That having been said, it's little wonder less people read and watch the kinds of media which interest me. Books that paint pictures allow you an escape, but those with mirrors, they bring with them the worst kind of confrontation, and that's confronting yourself. I must be insane, or a glutton for punishment, or both, to want to feel as ugly and flawed as the books i read make me feel. In a world where even airport bookstores have a self-help section, and talk-show therapists extolling the value of confidence, and 19 new diet pills hitting the market each month to help you shrink down small enough to fit back into your self esteem, what kind of person would take delight in splitting open all her carefully built up fronts? The right kind, I think.
All these ideas I'm writing are new to me, or at least as new to my pen. This is why I should write. I know these things have been said before, but not by my tongue, in my hand, as proof of my own experience.
Ray Bradbury once wrote, "we are cups, constantly and quietly being filled. The trick is knowing when to tip ourselves over, and let the beautiful stuff out." In highschool, i was a member of the school's annual lit mag staff. Each year we chose a quote to preceed our anthology, it's goal to prep the reader for what he/she was about to encounter (which, to be honest, wasn't much. There are only so many mediocre love poems you can read before growing bored, and our staff was bored long before our pages were fulled, so it's safe to assume our readers were a little unhappy as well. Through, in our defense, no one really ever complained, we were just never commended either.) Anyway, point is, I wanted that bradbury quote to be the quote. It came down to three, and we took a vote. Life is full of small disappointments, and I wasn't as upset that my choice didn't make it as I was in which one beat mine out. It went something like, "some of the most beautiful things in life are also the most useless - peacocks and lillies for example." See? Lame, I know, especially when you're trying to send a positive message about our student writers to their peer readers. I felt like we were saying, "hey, even the pretty poems, even the well done art, it's all useless. A for effort but really, you shouldn't have bothered."
I've quoted that bradbury line on several occasions since all this happened, and every time i also remember about teh peacocks. Each time, i find myself a little miffed, not only that it won out over a better quote, but that it has also mananged to bind itsself (probably permanently) to said quote.
This probably seems all incredibly unrelated, and in some ways, it is. It wasn't until I started writing that all these strings untangled and retied themselves in nice bows, but the important thing is that their tied.
The first short story I ever read that shook me was "The Sound of Thunder," by Bradbury. Did you know he wrote like, 1000 words every day? Even if all of it was rubbish, be wrote. I've always admired that, I who cannot write (really write) worth a damn on any day, let alone everyday. I've been struggling lately with characters and stories and ideas. I feel ready to tip myself over, and "let the beautiful stuff out." I also feel as though my line about being cups and the one about peacocks were meant for one another. It's true, I do think my attitide towards myself is heathy, and when i said "the right kind" i mean the person who delights in knowing how terrible they are. True, i can no longer pretned i'm not manipulative, selfish, awkward, immature, whatever. However, I no longer ahve to prentend. I read to see myself clearly. If it's true, and I am a cup, I want to know everything I'm filled with.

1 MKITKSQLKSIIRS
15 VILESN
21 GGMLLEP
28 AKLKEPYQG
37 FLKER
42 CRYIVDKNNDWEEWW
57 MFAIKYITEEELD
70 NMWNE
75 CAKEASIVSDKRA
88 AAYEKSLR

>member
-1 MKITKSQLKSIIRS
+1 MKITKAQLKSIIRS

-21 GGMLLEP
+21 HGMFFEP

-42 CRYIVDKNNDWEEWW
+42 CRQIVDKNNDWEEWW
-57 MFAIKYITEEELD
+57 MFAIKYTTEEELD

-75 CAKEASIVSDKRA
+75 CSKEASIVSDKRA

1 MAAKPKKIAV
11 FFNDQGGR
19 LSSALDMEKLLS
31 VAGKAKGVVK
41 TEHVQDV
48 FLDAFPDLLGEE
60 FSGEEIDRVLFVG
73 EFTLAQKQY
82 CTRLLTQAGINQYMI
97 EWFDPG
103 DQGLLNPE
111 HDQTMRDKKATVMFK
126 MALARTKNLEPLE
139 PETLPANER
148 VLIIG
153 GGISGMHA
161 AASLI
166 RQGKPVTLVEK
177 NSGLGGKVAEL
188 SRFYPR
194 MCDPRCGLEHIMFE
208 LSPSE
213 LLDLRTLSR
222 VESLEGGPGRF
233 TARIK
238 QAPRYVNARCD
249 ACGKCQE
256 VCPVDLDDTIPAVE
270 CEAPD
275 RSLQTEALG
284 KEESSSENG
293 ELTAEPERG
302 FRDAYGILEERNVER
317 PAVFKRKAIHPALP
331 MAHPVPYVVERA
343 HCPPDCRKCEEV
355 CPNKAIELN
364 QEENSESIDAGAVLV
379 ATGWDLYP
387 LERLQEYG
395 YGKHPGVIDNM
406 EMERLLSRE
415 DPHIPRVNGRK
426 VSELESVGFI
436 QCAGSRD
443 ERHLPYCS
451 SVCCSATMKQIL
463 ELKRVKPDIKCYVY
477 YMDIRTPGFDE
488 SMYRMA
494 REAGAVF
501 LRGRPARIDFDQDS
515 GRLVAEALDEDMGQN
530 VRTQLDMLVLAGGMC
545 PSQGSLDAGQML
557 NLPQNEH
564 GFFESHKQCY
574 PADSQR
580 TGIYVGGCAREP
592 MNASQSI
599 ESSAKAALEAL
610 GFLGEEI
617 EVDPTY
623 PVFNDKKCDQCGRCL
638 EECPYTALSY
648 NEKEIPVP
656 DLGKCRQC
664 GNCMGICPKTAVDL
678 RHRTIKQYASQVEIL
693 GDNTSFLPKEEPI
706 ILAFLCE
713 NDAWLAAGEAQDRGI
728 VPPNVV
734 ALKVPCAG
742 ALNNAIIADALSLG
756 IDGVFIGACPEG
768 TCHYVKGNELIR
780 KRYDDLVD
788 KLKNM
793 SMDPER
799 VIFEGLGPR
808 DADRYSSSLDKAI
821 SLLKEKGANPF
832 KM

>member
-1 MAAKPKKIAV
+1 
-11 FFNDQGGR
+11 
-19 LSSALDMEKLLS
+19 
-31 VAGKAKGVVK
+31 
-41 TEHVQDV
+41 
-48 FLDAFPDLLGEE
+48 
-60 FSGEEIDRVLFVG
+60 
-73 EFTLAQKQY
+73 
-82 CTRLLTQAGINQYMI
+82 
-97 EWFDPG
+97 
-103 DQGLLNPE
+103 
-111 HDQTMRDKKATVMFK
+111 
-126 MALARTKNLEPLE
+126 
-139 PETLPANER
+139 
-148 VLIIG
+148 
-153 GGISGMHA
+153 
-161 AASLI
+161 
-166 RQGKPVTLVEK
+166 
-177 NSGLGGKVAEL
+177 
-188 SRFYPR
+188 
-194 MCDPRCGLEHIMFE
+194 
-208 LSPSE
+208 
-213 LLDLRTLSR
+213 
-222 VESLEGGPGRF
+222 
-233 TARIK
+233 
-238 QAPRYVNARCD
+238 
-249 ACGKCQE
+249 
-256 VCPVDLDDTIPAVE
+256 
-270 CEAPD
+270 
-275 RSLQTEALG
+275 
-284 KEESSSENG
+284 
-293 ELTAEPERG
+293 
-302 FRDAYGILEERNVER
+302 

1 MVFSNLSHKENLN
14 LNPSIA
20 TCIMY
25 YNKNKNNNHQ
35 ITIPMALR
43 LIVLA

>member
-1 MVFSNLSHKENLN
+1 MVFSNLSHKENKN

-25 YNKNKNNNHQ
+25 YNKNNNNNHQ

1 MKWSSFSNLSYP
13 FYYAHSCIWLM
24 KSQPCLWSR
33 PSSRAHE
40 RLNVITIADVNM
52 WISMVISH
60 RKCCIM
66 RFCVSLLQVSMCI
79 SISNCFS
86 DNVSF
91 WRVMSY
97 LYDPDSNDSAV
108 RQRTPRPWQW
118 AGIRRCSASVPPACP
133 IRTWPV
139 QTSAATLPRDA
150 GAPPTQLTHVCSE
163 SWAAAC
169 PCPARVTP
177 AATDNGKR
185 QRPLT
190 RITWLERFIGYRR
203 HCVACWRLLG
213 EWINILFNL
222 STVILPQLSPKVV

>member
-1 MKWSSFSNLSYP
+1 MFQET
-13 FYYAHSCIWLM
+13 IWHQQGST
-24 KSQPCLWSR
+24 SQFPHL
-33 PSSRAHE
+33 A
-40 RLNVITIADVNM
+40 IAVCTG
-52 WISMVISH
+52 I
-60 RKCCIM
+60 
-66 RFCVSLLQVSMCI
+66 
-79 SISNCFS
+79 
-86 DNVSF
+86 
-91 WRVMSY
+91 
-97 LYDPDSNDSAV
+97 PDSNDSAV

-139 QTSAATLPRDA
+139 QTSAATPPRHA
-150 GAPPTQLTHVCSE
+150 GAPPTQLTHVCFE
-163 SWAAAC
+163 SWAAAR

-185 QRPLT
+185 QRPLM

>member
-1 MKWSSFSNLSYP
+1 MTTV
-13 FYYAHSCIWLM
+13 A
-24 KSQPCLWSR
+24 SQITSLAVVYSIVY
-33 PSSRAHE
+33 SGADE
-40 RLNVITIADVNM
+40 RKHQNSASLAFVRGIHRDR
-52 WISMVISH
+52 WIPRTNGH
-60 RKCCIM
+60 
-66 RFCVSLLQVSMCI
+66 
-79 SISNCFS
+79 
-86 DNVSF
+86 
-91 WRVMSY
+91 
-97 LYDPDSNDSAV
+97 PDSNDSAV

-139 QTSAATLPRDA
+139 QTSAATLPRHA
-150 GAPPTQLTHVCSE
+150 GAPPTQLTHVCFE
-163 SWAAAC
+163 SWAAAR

That's what's amazing about these two lines. Most beautiful things in life are useless. Sunsets dont test us, pretty poems dont challenge us, and boquets dont give a damn about what we're made of. This type of beauty really is useless, at least in terms of function. The beautiful stuff, the stuff we need to pour into the world, is really some of the ugliest. I dont mean we need to unleash violence or inflict heartache or suffering. I'm saying that when i read Bukowski, it stirs something in me that i didn't know how to reach, or had been afraid to touch intil then. We don't read to know how different we are, but how much we share. Sure Mr. Bigtime CEO man never know what it's like to be sold into prostitution at the age of 11, the average housewife will nener experience even the more tame sexcapades of women like pamela and jenna, but the basic human emotion we share in common is there. We all understand fear, lust, pain, joy, anticipation, adoration, and defeat. When reading, we experience the life of another, and relate it back to ourselves. We read in hopes of finding words to describe those things which we are incapable of vocalizing. If I'm going to write, then i want to write something worth reading.